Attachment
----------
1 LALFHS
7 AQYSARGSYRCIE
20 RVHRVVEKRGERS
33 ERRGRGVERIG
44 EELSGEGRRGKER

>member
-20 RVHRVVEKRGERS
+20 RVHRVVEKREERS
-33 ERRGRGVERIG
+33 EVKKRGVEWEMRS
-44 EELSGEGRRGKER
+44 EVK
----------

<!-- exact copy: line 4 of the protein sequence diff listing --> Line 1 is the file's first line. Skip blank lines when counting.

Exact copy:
33 ERRGRGVERIG